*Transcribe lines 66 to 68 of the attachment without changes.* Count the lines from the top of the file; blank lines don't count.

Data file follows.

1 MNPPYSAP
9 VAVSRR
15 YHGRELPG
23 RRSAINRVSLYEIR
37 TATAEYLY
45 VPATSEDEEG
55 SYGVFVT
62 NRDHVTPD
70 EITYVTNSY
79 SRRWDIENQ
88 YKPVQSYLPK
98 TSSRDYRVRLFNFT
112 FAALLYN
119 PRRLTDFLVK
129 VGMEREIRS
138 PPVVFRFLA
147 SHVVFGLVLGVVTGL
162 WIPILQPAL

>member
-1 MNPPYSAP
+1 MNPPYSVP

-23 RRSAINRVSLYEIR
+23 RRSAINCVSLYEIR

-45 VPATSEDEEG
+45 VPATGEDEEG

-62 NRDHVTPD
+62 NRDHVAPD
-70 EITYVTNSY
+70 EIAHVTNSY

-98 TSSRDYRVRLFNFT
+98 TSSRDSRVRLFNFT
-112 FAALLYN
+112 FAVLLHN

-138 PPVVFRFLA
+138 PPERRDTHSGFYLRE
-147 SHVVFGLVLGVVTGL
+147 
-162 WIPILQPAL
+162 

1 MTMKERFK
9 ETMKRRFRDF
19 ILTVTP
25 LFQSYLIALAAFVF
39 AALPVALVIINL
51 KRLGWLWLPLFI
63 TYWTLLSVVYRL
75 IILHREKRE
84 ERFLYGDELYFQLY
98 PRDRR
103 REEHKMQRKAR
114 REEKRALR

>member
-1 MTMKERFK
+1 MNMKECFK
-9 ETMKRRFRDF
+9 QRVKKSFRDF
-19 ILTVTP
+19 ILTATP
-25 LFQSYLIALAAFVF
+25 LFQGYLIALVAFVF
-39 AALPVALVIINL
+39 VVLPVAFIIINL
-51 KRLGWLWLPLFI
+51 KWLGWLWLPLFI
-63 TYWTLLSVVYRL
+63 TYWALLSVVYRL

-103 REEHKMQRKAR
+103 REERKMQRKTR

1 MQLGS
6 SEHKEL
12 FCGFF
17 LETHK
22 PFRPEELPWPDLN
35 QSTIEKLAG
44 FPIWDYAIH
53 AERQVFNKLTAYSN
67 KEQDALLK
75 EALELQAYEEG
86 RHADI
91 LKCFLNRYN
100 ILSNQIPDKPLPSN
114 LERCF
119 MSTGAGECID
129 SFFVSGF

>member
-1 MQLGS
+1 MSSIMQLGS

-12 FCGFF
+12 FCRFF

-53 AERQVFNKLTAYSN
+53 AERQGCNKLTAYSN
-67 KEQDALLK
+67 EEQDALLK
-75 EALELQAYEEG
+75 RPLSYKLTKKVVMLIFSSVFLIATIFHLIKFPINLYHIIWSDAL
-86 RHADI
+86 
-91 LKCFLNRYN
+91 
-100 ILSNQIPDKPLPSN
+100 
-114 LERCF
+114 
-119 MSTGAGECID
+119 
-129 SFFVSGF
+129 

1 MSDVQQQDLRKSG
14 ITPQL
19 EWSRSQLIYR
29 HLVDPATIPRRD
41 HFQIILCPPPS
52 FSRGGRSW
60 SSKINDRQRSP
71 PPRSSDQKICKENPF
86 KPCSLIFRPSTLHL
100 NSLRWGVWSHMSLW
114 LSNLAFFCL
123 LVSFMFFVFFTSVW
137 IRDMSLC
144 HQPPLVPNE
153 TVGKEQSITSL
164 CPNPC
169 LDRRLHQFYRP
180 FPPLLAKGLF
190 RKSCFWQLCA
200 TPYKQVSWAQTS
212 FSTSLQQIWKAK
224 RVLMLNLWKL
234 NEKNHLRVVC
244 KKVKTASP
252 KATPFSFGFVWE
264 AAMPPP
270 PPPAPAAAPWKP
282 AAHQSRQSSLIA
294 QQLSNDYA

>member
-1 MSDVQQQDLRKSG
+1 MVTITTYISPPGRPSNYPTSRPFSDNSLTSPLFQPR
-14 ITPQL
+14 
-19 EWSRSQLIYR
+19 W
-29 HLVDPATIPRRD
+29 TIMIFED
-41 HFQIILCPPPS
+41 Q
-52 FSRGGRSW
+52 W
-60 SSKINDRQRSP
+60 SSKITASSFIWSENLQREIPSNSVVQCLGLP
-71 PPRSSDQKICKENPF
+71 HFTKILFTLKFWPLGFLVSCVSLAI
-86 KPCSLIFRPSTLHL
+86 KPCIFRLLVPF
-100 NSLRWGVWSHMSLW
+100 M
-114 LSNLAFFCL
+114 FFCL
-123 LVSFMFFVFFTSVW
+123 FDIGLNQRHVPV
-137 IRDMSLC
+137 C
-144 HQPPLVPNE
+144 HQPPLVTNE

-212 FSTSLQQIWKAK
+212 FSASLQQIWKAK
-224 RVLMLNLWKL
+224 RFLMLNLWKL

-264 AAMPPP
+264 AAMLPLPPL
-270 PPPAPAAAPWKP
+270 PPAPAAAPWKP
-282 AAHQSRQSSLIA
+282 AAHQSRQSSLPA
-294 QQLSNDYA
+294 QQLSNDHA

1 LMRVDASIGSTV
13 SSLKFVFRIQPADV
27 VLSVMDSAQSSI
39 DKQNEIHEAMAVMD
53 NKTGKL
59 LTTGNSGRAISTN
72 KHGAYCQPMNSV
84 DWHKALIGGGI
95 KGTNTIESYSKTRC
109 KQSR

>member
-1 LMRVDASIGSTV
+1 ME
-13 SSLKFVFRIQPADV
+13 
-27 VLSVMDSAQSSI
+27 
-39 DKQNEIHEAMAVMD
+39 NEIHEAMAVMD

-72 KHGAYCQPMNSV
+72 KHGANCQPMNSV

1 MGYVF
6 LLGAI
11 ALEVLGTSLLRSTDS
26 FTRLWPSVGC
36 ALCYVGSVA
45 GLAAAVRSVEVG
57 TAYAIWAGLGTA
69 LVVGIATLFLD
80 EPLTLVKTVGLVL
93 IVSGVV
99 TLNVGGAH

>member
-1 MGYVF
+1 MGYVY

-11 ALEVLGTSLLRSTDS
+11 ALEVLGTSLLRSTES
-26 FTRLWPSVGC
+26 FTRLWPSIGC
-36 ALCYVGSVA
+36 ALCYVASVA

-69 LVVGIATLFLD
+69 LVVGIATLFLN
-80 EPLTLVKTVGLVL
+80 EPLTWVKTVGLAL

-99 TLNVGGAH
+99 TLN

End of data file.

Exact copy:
+63 TYWALLSVVYRL

-103 REEHKMQRKAR
+103 REERKMQRKTR